Financial results from Macy's, Nordstrom, J.C. Penney, and other department stores this week make it seem like the American consumer is flat-out depressed. But the government's April retail sales numbers, out Friday -- showing the biggest jump in a year -- paint a totally different picture. What gives?
The reality is that American consumers want to shop. They just don't want to shop at your department store. And frankly, I don't blame them. And neither do investors, who have sent shares in U.S. department stores down by 50 percent this year.
Rising up in the 19th century as the only place you could find your favorite brands all under one roof, department stores are a relic of the way consumers used to shop. Today, brands such as Coach and Kate Spade have more luck selling directly to consumers. The malls on which department stores depended for decades no longer draw the traffic they once did. Who needs a trip to the mall when you can find every sweater or luggage set you want on Amazon?
To fight these trends, department stores have tried to find ways to stand out, to give shoppers stuff they can't find elsewhere. But these efforts often amount to simply ramping up private-label offerings -- clothes and other stuff labeled with the house brand. Such products now make up a fifth of sales at Macy's and a whopping 48 percent at Kohl's.
That helps pad profit margins, because the stores don't have to pay a markup to other brands. But it looks like this practice is starting to hurt store sales, as people are less excited about house brands. Earlier this week Kohl's said its private brands under-performed outside brands such as Nike and Juicy Couture and that it's trying to increase the number of these "national" brands it stocks.
The more private-label offerings these stores carry, the less they look like department stores and the more they resemble specialty retailers such the Gap. And then that raises the question: Why does a department store like Macy's need 870 stores, averaging 160,000 square feet each, when Gap manages to sell its goods in stores of around 11,000 square feet?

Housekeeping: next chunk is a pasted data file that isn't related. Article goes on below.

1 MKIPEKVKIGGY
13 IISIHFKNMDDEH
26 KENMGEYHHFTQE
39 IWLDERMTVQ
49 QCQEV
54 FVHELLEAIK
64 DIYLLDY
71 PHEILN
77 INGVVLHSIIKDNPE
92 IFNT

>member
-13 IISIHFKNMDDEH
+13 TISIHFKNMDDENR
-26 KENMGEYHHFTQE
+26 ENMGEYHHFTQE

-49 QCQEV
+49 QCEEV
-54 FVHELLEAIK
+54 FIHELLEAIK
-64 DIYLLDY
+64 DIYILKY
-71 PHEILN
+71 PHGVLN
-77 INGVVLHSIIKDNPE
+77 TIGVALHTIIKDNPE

The more worrisome thing, though -- and what's causing this week's meltdown in retail stocks -- is that the same problems plaguing traditional, full-price department-store locations are bleeding into two areas that were supposed to be the stores' saving grace and future growth engines: online sales and off-price stores.
Private-label goods are popping up with greater frequency at off-price offshoots such as Nordstrom Rack and Saks Off Fifth, where shoppers go looking for top brands at bargain prices. And that's hurting sales at these off-price channels.
Nordstrom Rack's sales aren't falling as steeply as sales at Nordstrom proper, but they have declined for three straight quarters. Despite this weakness, Nordstrom -- which now has nearly twice as many discount Rack stores as it does full-price stores -- just keeps building new Rack stores. Nordstrom at least said this week it's going to reassess its real-estate plans. Macy's, in contrast, announced this week that its new off-price concept could grow to as many as 300 stores. Great timing.
And while Nordstrom.com sales increased by 3 percent in the latest quarter from the year before, that's down from 19.5 percent growth in the quarter that ended May 2, 2015. Macy's online sales are still growing by double digits, but that growth has slowed.
So where are consumers going? Well, the most obvious answer is Amazon, for one, where clothing sales were up 19 percent in the first quarter of 2016 from the year before -- compared to 1 percent and 5 percent drops at Walmart and Target, respectively, according to research from Cowen & Co.
But consumers are also spending their money on cars, home goods, restaurants, travel, and other things that give them a more-exciting experience than schlepping to an out-dated department store.
This column does not necessarily reflect the opinion of Bloomberg LP and its owners.
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